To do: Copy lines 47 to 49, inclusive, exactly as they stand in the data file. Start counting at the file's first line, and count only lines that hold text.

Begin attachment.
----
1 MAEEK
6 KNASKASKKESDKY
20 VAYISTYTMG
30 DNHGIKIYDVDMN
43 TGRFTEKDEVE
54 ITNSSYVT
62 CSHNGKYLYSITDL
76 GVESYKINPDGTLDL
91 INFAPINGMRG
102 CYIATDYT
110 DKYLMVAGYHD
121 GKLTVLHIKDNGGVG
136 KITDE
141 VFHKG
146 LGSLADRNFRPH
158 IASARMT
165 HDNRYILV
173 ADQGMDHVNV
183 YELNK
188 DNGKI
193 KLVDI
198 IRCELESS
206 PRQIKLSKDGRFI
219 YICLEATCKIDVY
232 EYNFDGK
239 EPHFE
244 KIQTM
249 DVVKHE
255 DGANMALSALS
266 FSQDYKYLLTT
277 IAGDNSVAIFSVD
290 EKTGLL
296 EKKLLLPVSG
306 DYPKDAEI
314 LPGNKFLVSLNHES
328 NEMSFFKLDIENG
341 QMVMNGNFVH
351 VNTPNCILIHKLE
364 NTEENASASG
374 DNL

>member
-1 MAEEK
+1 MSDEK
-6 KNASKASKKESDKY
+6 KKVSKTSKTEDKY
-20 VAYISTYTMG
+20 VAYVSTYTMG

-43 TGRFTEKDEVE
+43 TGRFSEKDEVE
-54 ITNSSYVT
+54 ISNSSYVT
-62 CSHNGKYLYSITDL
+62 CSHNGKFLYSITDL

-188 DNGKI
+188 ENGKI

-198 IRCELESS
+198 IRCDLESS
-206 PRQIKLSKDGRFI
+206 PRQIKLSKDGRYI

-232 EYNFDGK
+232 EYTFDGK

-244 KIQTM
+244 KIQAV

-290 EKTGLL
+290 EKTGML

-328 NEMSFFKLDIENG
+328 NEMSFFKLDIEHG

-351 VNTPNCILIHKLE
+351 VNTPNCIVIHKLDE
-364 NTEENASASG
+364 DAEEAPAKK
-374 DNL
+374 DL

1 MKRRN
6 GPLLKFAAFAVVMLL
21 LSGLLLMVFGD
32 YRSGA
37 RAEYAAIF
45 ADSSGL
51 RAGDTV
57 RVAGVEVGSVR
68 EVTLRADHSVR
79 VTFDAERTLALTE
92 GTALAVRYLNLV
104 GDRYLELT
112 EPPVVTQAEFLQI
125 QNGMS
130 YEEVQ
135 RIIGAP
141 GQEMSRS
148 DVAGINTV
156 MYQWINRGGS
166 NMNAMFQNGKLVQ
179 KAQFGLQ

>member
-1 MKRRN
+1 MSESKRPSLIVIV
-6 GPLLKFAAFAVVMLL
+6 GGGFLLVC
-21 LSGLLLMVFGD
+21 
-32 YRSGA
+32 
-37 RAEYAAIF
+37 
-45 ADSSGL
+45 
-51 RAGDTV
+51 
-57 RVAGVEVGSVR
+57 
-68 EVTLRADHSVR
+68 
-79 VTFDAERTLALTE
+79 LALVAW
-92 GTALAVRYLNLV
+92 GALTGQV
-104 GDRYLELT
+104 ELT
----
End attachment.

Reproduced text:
+20 VAYVSTYTMG

-43 TGRFTEKDEVE
+43 TGRFSEKDEVE